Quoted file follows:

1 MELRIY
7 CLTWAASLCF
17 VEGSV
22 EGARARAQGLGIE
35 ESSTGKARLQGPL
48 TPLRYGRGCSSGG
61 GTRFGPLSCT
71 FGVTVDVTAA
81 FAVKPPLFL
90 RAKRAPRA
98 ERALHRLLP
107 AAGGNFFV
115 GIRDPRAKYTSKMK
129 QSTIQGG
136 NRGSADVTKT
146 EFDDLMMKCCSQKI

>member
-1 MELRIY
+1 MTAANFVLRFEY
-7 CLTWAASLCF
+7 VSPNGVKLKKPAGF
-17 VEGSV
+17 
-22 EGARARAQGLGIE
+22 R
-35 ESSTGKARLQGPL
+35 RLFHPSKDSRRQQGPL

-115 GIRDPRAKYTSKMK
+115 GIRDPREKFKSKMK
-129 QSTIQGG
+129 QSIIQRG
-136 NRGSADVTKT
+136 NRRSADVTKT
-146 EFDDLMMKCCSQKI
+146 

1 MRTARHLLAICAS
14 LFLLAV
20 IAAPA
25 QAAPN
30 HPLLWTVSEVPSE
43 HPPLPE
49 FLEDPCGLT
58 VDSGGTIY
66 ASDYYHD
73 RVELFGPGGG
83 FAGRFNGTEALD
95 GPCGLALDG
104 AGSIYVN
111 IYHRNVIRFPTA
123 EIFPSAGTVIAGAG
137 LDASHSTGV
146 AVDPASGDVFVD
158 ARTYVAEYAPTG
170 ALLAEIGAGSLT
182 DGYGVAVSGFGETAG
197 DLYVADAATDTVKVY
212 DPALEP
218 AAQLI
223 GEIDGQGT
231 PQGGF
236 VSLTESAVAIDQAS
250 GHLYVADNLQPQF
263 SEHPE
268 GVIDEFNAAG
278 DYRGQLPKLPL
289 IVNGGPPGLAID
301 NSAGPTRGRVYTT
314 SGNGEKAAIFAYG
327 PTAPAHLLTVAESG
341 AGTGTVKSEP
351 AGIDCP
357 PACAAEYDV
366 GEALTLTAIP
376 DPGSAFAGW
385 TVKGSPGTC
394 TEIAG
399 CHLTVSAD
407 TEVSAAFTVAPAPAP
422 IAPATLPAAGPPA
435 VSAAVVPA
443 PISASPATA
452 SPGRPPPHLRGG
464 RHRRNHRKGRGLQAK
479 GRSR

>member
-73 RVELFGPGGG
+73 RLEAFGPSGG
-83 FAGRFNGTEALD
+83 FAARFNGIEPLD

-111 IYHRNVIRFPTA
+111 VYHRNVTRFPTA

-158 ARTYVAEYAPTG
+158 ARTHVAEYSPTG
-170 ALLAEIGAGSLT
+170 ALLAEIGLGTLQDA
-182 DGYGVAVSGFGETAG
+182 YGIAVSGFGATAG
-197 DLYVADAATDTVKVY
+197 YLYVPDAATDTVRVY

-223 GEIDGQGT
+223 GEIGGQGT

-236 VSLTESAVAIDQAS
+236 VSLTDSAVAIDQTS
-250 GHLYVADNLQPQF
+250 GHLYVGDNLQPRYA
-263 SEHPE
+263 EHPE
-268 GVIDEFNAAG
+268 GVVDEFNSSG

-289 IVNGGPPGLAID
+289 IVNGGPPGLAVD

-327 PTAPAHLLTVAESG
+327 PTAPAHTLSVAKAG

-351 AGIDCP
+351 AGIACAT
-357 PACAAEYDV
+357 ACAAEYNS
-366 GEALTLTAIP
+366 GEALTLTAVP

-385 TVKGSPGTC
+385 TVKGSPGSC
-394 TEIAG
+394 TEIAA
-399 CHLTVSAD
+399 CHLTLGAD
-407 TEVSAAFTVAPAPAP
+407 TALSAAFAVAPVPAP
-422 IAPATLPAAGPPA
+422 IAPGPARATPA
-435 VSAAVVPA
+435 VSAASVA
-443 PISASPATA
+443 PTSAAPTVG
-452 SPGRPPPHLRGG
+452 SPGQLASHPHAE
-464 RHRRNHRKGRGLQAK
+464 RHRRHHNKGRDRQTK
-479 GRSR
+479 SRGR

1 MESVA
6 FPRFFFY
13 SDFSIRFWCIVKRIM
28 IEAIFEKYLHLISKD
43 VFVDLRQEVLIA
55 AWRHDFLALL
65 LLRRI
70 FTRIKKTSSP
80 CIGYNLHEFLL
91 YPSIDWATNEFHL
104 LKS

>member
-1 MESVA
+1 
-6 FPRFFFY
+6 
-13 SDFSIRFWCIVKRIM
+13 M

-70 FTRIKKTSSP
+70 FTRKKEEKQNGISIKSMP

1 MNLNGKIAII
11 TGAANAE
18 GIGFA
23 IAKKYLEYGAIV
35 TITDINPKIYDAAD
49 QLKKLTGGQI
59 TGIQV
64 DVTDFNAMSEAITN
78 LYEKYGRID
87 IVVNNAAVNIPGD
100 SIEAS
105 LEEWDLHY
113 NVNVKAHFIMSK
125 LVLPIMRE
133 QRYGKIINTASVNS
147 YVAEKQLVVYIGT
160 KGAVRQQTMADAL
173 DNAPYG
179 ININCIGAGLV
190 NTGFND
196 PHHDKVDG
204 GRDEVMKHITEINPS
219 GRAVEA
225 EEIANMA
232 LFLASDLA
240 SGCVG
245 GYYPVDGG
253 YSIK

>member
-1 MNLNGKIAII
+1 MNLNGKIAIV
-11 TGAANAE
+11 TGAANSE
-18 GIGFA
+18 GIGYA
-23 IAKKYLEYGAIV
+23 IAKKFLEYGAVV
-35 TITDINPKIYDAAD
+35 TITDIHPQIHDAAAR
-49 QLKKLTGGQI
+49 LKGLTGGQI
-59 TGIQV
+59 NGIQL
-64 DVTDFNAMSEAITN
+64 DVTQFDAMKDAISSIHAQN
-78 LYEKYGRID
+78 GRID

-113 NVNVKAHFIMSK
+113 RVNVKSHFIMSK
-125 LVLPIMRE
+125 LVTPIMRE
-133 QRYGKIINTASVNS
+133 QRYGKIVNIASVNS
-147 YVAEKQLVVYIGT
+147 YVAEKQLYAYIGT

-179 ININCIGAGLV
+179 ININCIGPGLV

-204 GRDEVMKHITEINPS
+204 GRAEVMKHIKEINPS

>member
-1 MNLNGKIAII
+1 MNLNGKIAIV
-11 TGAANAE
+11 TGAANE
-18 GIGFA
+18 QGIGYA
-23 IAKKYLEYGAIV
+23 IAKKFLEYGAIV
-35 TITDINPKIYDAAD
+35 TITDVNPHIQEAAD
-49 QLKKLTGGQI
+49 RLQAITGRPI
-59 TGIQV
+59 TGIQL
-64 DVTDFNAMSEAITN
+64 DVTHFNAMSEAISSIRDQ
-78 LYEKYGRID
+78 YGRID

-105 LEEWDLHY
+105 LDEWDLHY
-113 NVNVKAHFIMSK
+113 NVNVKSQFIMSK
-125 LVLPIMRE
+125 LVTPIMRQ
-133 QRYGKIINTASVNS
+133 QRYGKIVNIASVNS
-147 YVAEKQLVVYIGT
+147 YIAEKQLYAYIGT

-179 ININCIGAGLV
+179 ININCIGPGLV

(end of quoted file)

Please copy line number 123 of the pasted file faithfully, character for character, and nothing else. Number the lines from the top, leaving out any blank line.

+394 TEIAA